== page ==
In every Sacrament, and especially in the Eucharist, we have the opportunity to touch Jesus just like the hemorrhaging woman. In the catacombs of Marcellinus and Peter in Rome, there is a 4th century fresco that depicts the scene of Jesus healing the bleeding woman. The image catches the woman at the moment she has touched the cloak of Jesus with great trust and faith. Ancient Christians created this fresco in order for two reasons: 1) to depict this biblical story as well, and 2) to encourage all who look at the image to remember that each time they receive a Sacrament they take the role of the hemorrhaging woman in the story.  Like her, when we approach any Sacrament we come with some woundedness. Hopelessness. A hurt from a relationship. Captivity to sin. In each Sacrament, we touch Jesus. When we touch Him with faith and trust, power, which we call grace, flows from Jesus into us. As a result we receive some healing. We grow closer to Jesus and are strengthened as we follow after Him. The Sacrament in which we have the opportunity to touch Jesus in the most profound way is the Eucharist. When we receive Holy Communion at Mass, we touch Jesus who is truly present in the consecrated Host.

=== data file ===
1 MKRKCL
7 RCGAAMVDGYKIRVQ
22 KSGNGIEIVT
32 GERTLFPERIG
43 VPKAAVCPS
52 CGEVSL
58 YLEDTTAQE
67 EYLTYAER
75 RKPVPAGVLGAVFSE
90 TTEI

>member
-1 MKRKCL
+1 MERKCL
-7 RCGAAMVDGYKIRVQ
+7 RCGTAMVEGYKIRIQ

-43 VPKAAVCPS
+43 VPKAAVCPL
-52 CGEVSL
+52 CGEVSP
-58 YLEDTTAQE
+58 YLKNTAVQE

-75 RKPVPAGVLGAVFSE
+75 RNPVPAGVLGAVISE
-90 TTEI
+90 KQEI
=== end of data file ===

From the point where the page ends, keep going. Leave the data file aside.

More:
Whenever we receive the Eucharist, it is critical that we touch Jesus in the same way that the hemorrhaging woman did. Unfortunately, we often touch Jesus in the way that the rest of the crowd did. As He walked among them, they touched Him with a lack of faith and trust. As a result, they were not changed by their encounter. Receiving Communion can be like this for us. When we touch the Host, we do it without thinking Who we are touching or what we desire Him to do for us. This is a problem. When we swallow a pill, the medicine works on us regardless of what sentiments we carry in our heart. Receiving Communion does not work like this. Our disposition matters greatly. Unless we approach Jesus in the Eucharist with the faith and trust of the sick woman we do not receive all the graces Jesus wants to give us.